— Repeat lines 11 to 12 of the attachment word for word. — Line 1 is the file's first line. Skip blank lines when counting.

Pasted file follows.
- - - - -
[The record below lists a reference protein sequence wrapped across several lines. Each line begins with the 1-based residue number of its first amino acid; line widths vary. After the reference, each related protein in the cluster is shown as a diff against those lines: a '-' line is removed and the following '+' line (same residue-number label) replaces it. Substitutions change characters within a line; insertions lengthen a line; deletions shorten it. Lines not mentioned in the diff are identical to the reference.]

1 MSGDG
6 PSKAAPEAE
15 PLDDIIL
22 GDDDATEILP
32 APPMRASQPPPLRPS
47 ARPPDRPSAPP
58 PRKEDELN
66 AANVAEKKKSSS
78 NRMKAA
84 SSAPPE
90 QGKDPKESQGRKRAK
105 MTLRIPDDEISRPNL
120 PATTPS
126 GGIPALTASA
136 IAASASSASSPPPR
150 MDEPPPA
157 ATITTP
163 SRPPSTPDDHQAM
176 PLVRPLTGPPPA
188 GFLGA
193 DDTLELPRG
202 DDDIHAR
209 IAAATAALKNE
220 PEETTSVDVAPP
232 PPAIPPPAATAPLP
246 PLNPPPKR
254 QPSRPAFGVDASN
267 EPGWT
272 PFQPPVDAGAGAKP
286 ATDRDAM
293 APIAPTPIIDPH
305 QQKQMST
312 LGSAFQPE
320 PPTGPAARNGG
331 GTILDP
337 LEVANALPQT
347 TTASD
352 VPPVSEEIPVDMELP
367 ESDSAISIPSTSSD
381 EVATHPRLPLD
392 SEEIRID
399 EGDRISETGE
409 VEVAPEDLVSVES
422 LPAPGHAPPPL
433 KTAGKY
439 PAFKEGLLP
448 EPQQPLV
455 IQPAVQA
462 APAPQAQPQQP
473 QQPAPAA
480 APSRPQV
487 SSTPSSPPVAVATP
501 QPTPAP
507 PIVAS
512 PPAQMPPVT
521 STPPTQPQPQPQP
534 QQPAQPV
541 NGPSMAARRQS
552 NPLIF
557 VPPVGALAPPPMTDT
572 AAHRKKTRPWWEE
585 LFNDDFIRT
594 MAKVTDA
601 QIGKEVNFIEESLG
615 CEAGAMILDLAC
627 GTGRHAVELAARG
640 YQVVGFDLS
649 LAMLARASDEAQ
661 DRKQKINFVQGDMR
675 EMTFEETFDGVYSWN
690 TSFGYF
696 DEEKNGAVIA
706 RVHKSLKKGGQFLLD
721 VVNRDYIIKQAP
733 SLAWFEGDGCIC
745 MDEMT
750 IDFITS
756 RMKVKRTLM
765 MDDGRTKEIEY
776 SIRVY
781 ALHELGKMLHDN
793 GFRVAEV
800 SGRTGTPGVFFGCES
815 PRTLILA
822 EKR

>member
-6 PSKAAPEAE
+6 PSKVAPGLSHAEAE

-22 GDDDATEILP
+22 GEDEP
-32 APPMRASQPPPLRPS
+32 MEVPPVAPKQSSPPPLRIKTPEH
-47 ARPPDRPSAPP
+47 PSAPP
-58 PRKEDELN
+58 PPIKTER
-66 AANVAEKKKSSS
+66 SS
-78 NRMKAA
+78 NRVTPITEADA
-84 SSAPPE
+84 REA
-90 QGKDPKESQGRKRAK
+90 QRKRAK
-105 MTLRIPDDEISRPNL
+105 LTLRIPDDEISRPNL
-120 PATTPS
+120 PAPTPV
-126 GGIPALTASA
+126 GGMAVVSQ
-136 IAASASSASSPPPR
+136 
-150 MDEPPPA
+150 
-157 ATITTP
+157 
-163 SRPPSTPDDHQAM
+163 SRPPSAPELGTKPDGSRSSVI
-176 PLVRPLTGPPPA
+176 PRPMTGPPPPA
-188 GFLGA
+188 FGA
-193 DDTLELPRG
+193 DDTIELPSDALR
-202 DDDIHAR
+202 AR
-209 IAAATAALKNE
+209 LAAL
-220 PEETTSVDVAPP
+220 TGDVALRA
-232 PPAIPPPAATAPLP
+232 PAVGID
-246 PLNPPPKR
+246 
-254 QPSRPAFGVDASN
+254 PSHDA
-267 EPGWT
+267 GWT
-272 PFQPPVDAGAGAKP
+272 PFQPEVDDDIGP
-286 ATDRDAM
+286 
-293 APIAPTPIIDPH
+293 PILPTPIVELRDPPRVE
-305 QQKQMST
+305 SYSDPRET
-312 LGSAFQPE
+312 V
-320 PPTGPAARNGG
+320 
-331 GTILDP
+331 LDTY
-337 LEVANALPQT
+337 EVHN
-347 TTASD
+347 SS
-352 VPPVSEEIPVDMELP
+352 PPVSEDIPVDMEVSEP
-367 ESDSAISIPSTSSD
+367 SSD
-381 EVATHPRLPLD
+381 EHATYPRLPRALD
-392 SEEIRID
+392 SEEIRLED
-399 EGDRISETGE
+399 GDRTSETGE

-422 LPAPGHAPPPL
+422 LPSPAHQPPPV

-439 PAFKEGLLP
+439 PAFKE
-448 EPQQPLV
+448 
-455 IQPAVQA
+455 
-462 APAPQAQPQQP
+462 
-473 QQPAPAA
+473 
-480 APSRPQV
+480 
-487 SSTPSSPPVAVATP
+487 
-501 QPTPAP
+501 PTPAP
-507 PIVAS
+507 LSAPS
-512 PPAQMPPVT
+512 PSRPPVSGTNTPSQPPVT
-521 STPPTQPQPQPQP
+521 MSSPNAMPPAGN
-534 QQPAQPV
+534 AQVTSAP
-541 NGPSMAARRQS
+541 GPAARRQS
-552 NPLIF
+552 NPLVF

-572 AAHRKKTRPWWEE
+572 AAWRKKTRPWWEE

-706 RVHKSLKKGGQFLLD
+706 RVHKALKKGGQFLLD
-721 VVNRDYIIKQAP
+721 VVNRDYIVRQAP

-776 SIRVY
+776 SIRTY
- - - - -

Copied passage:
84 SSAPPE
90 QGKDPKESQGRKRAK